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2021 NFL free agency: 5 safety targets with ties to the Detroit Lions

The Lions need some depth at safety. These five candidates all make sense.

New York Jets v Los Angeles Rams Photo by Sean M. Haffey/Getty Images

Though Detroit Lions general manager Brad Holmes said he likes the rookie class when it comes to the safety position, he would be wise to look at this year’s free agent class, as well.

With veteran Duron Harmon likely to play elsewhere in 2021, the Detroit Lions will be missing a captain, a veteran, and someone who played more snaps than any Lions defender in 2020. That is no small role to fill and it seems unlikely Detroit would be eager to let someone like Will Harris assume that role—it would also be risky to hand that role to a rookie.

So with safety established as yet another need on this thinning defense, here are five free agent safeties with ties to Detroit’s current coaching staff—all of whom make sense for the Lions to varying degrees.

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John Johnson

Connection: Drafted in the third round by Rams in 2017 (Brad Holmes, Ray Agnew, Aubrey Pleasant)

Easily the most common name linked to the Lions in free agency, this is a signing that just makes far too much sense. Though he would cost a pretty penny, Johnson is just 25 years old and would immediately be a key cog in the defense of the future. Johnson would not be a bridge to a successful era, he would be the start to a new one.

Holmes must know it, too. He helped find Johnson in the draft four years ago, and Johnson has risen to stardom since. In three of his four years in the NFL, he posted a PFF grade of 80 or higher. In the one season he did not, he suffered a shoulder injury and only played six games.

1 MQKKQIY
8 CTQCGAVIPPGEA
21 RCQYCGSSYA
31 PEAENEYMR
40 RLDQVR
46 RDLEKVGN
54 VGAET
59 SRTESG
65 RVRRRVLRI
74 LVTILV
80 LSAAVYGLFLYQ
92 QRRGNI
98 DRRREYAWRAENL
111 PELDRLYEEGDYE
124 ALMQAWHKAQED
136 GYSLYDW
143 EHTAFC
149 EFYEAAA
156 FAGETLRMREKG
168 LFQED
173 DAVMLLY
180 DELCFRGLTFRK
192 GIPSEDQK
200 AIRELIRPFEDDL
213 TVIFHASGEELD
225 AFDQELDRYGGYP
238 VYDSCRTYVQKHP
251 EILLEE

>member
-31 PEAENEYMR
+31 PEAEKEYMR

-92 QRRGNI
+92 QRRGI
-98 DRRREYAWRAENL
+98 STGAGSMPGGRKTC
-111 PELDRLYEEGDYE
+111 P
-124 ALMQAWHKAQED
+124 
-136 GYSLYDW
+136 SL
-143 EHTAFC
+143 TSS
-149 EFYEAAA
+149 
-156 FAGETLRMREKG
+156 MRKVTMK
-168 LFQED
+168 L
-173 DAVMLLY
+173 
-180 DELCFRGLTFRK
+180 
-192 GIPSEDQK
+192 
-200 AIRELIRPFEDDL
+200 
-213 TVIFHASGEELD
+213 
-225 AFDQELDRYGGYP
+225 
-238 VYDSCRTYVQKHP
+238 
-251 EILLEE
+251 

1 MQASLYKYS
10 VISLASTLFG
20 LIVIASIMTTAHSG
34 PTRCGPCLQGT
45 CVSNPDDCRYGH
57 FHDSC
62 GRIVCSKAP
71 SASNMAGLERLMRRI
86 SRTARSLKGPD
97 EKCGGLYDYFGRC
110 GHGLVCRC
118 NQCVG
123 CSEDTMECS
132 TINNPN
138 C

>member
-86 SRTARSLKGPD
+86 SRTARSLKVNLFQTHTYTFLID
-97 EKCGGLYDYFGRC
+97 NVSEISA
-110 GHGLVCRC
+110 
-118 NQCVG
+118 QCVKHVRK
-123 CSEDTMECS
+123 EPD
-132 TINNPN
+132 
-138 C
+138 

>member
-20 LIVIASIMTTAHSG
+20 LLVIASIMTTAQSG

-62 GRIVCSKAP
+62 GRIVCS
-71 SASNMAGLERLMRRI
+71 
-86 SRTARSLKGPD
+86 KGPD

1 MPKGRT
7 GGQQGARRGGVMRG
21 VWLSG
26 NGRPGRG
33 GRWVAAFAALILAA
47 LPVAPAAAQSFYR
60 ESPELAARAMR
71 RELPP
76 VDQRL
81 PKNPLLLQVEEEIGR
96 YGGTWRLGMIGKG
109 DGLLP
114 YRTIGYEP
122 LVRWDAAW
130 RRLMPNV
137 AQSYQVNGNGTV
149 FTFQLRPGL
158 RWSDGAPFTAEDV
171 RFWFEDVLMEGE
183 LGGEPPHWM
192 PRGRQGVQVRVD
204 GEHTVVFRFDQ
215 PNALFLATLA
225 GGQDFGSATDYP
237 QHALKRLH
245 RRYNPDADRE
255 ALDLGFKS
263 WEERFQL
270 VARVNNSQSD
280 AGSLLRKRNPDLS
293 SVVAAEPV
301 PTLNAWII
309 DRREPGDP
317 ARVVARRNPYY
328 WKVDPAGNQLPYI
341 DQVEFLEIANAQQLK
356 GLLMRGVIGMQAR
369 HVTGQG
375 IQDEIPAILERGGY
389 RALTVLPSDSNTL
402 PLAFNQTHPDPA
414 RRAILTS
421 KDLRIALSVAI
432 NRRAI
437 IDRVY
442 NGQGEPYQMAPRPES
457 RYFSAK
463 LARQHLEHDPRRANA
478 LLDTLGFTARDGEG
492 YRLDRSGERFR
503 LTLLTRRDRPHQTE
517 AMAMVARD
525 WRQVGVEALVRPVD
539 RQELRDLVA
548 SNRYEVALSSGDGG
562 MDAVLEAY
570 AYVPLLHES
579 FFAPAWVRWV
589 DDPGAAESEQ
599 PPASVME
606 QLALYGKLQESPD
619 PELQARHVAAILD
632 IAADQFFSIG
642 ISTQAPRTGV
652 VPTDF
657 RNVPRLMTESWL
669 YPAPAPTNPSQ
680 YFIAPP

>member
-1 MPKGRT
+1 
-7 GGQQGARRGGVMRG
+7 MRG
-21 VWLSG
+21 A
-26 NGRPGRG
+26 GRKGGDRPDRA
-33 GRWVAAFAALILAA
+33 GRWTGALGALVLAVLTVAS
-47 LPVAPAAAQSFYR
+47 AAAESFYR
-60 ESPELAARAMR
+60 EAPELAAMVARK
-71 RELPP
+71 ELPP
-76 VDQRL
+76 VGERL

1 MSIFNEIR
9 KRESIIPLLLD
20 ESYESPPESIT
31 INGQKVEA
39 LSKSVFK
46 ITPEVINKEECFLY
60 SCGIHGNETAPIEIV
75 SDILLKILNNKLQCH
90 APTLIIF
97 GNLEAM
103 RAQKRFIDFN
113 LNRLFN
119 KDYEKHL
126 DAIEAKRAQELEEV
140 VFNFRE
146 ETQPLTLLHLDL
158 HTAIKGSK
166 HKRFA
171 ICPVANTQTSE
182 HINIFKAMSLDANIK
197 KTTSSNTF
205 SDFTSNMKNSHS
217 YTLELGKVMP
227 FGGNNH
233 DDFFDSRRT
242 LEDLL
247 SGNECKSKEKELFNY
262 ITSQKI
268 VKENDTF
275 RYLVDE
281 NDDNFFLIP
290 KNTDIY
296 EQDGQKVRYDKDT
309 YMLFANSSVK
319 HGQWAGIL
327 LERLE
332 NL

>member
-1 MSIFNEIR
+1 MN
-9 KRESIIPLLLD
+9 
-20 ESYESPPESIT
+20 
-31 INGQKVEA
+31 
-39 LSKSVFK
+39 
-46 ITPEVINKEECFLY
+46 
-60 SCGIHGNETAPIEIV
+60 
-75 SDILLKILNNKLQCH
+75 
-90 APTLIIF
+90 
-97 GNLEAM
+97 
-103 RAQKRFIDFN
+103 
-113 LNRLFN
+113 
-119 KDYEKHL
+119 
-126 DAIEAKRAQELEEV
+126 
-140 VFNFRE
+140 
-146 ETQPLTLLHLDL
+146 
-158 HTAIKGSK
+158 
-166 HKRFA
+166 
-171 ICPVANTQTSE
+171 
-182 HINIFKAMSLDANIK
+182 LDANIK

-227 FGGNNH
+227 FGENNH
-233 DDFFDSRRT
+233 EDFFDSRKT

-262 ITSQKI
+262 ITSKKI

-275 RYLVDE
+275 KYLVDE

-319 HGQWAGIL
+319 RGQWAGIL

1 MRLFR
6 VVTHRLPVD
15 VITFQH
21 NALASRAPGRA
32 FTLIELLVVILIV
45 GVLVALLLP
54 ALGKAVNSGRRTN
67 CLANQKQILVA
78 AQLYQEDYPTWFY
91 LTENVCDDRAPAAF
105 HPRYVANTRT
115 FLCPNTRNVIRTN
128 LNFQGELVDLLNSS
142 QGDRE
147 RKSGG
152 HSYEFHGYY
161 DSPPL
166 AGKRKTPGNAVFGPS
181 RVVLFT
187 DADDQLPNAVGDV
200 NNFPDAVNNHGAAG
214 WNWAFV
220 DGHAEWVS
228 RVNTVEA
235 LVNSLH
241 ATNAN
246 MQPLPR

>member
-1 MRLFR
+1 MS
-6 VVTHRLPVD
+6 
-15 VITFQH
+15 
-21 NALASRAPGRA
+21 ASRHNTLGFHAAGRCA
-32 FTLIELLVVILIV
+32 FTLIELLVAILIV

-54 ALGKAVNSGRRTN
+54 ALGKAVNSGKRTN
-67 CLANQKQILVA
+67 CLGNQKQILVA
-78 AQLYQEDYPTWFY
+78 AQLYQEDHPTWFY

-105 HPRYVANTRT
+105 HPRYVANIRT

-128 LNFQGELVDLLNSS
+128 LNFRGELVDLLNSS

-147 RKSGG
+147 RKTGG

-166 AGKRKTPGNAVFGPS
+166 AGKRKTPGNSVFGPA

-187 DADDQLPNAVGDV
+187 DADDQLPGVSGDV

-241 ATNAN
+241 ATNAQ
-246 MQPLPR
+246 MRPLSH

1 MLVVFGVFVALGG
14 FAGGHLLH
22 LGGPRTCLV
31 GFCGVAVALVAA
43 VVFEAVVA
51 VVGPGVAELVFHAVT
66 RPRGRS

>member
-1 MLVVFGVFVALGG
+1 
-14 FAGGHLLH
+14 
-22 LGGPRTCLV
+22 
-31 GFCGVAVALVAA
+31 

Johnson is not only fantastic in deep coverage, but he isn’t afraid to get his nose dirty, either. Over his career, he’s averaging just below seven tackles per game, and in 2020, he had the fourth-highest run defense grade per PFF.

But will the Lions be willing to splurge this offseason, or are they just looking to get by in a cap-strapped year? Spotrac projects a contract worth $8.3 million a year, and that may be an underestimate.

Rayshawn Jenkins

Connection: Drafted in the fourth round by Chargers in 2017 (Anthony Lynn)

After a slow start to his career, Jenkins finally assumed a starting role in 2019 and didn’t relinquish it over the next two seasons. Over that time, Jenkins has developed into a nice piece for that Los Angeles defense.

Jenkins’ best aspect may be his versatility. In 2020 alone, Jenkins split his time in the box as a strong safety (493 snaps), lined up as the nickel corner (181), and dropped deep as a free safety (117).

If the Lions get outbid on Johnson, Jenkins would be a nice consolation prize. Though he’s a bit older at 27 years old, he would likely come significantly cheaper, as well.

Here’s what Anthony Lynn said about Jenkins prior to his solid 2020 season:

The young man, he’s re-focused. He’s changed his body. I thought last year putting him at free safety he made it hard for our second-round draft pick to get on the football field and Rayshawn just got better and better. I mean, he finish as one of the top-5 free safeties in the game last year, in my opinion. And he’s just going to take it to another level.”